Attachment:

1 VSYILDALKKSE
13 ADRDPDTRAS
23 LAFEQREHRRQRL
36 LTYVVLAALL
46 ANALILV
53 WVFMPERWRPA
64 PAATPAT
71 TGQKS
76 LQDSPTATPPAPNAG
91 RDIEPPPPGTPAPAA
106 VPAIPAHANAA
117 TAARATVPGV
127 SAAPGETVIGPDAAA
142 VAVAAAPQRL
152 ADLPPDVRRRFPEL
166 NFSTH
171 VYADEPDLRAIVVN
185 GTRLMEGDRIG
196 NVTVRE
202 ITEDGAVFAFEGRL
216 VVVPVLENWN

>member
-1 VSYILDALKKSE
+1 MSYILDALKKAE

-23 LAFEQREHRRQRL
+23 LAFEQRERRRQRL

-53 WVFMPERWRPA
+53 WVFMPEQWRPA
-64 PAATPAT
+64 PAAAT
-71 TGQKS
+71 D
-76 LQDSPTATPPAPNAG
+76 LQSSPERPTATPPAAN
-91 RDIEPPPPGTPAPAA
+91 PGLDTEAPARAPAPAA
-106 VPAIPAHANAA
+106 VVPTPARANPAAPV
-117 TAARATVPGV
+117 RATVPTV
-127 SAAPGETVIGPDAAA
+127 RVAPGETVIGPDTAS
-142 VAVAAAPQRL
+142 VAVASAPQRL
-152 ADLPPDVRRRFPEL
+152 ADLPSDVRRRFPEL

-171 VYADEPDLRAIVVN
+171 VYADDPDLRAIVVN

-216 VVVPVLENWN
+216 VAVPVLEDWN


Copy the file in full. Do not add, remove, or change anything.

1 VSYILDALKKSE
13 ADRDPDTRAS
23 LAFEQREHRRQRL
36 LTYVVLAALL
46 ANALILV
53 WVFMPERWRPA
64 PAATPAT
71 TGQKS
76 LQDSPTATPPAPNAG
91 RDIEPPPPGTPAPAA
106 VPAIPAHANAA
117 TAARATVPGV
127 SAAPGETVIGPDAAA
142 VAVAAAPQRL
152 ADLPPDVRRRFPEL
166 NFSTH
171 VYADEPDLRAIVVN
185 GTRLMEGDRIG
196 NVTVRE
202 ITEDGAVFAFEGRL
216 VVVPVLENWN

>member
-1 VSYILDALKKSE
+1 MSYILDALKKAE

-23 LAFEQREHRRQRL
+23 LAFEQRERRRQRL

-53 WVFMPERWRPA
+53 WVFMPEQWRPA
-64 PAATPAT
+64 PAAAT
-71 TGQKS
+71 D
-76 LQDSPTATPPAPNAG
+76 LQSSPERPTATPPAAN
-91 RDIEPPPPGTPAPAA
+91 PGLDTEAPARAPAPAA
-106 VPAIPAHANAA
+106 VVPTPARANPAAPV
-117 TAARATVPGV
+117 RATVPTV
-127 SAAPGETVIGPDAAA
+127 RVAPGETVIGPDTAS
-142 VAVAAAPQRL
+142 VAVASAPQRL
-152 ADLPPDVRRRFPEL
+152 ADLPSDVRRRFPEL

-171 VYADEPDLRAIVVN
+171 VYADDPDLRAIVVN

-216 VVVPVLENWN
+216 VAVPVLEDWN